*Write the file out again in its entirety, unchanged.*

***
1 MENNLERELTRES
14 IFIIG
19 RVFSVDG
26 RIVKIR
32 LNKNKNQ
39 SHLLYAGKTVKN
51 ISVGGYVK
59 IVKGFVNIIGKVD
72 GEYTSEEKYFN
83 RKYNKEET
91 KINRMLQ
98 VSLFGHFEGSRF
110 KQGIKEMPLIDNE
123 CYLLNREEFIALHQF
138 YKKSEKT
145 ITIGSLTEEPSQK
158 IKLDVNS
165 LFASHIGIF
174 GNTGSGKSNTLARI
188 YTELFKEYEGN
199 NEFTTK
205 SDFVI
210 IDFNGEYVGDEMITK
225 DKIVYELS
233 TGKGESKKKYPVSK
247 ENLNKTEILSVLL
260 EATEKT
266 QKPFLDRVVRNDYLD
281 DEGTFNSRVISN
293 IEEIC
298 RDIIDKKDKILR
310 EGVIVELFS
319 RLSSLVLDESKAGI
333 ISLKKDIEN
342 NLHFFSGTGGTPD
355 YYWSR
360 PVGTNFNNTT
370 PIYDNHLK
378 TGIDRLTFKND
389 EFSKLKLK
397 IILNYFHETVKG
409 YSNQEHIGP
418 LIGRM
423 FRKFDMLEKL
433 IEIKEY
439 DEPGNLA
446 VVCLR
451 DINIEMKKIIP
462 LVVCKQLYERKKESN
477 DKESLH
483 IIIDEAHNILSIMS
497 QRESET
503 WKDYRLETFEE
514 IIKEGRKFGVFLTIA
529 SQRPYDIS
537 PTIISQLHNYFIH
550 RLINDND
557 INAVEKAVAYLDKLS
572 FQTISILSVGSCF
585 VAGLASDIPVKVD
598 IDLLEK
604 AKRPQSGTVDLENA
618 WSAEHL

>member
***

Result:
1 MENNLERELTRES
14 IFIIG
19 RVFSVDG
26 RIVKIR
32 LNKNKNQ
39 SHLLYAGKTVKN
51 ISVGGYVK
59 IVKGFVNIIGKVD
72 GEYTSEEKYFN
83 RKYNKEET
91 KINRMLQ
98 VSLFGHFEGSRF
110 KQGIKEMPLIDNE
123 CYLLNREEFIALHQF
138 YKKSEKT
145 ITIGSLTEEPSQK
158 IKLDVNS
165 LFASHIGIF
174 GNTGSGKSNTLARI
188 YTELFKEYEGN
199 NEFTTK
205 SDFVI
210 IDFNGEYVGDEMITK
225 DKIVYELS
233 TGKGESKKKYPVSK
247 ENLNKTEILSVLL
260 EATEKT
266 QKPFLDRVVRNDYLD
281 DEGTFNSRVISN
293 IEEIC
298 RDIIDKKDKILR
310 EGVIVELFS
319 RLSSLVLDESKAGI
333 ISLKKDIEN
342 NLHFFSGTGGTPD
355 YYWSR
360 PVGTNFNNTT
370 PIYDNHLK
378 TGIDRLTFKND
389 EFSKLKLK
397 IILNYFHETVKG
409 YSNQEHIGP
418 LIGRM
423 FRKFDMLEKL
433 IEIKEY
439 DEPGNLA
446 VVCLR
451 DINIEMKKIIP
462 LVVCKQLYERKKESN
477 DKESLH
483 IIIDEAHNILSIMS
497 QRESET
503 WKDYRLETFEE
514 IIKEGRKFGVFLTIA
529 SQRPYDIS
537 PTIISQLHNYFIH
550 RLINDND
557 INAVEKAVAYLDKLS
572 FQTISILSVGSCF
585 VAGLASDIPVKVD
598 IDLLEK
604 AKRPQSGTVDLENA
618 WSAEHL

>member